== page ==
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News Update
29-03-05, 01:21
March 29, 2005
Kyrgyz in Political Compromise
By CRAIG S. SMITH

BISHKEK, Kyrgyzstan, March 28 - Politicians and lawmakers on Monday resolved a brewing parliamentary crisis in the wake of the unexpected coup here last week, and the country's new government urged the ousted president, Askar A. Akayev, to resign.

The interim prime minister, Kurmanbek Bakiyev, said he would recognize the new legislators who won seats in the flawed elections that concluded earlier this month and that led to widespread protests that drove Mr. Akayev from power. Some officials said they were negotiating with the ousted president in hopes of securing his resignation, to allow for a smoother transfer of power.

Mr. Akayev sent a statement to the official Akbar press agency here praising Kyrgyz volunteers who helped stop looting after his ouster. He warned that international investment would dry up as a result of "anarchy" in Kyrgyzstan and demanded an end to what he called the persecution of his friends and relatives.

He said that he had left the country to avoid bloodshed and that "even a drop of blood spilled" would not have justified his staying in power. He did not mention resignation.

The political settlement reached on Monday angered many who had taken part in demonstrations to protest election fraud and who felt the candidates chosen that way should not be seated. But the agreement appeared to put the country on more stable footing. Government leaders met with businessmen to reassure them and answer questions.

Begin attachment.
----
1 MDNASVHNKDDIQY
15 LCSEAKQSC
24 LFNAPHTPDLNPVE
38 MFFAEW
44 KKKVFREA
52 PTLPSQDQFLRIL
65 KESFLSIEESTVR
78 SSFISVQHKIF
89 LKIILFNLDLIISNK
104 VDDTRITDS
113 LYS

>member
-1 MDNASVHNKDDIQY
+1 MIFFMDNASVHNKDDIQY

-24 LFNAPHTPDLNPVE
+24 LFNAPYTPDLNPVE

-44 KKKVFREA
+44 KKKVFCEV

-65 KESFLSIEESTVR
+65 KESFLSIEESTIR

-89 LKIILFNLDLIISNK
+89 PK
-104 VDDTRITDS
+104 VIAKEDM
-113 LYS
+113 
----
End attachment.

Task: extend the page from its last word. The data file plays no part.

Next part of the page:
The new Parliament and the old one have been meeting on different floors of the same building, each claiming to be legitimate. The old legislature's upper house remained defiant on Monday, but its 45-member lower chamber suspended its activity and called on the upper house to do the same.

Mr. Bakiyev told protesters outside the Parliament building that recognizing the new legislature as legitimate had been a "political decision." Parliament's new speaker had threatened to void Mr. Bakiyev's appointment as interim prime minister if he did not go along.

Belarus Protesters Convicted

By The New York Times

MOSCOW, March 28 - A court in Belarus on Monday convicted nearly three dozen people arrested during a violent protest against the government on Friday in the capital, Minsk, and sentenced them to relatively short terms of 3 to 15 days in jail, one of the protest organizers said.

The protest, inspired by the popular uprising in Kyrgyzstan, involved more than 1,000 people before security forces broke it up.

Andrei Y. Klimov, a businessman and former member of Parliament who helped organize the protest, said it was the first step toward eroding the nearly dictatorial grip of President Aleksandr G. Lukashenko, who has governed since 1994 and last year won a disputed referendum that let him seek re-election indefinitely.

"Belarussians are not obedient slaves," Mr. Klimov said in a telephone interview, vowing that Mr. Lukashenko would be forced to resign before facing election again in 2006. "They are civilized people who are hoping to live in a free and democratic Europe."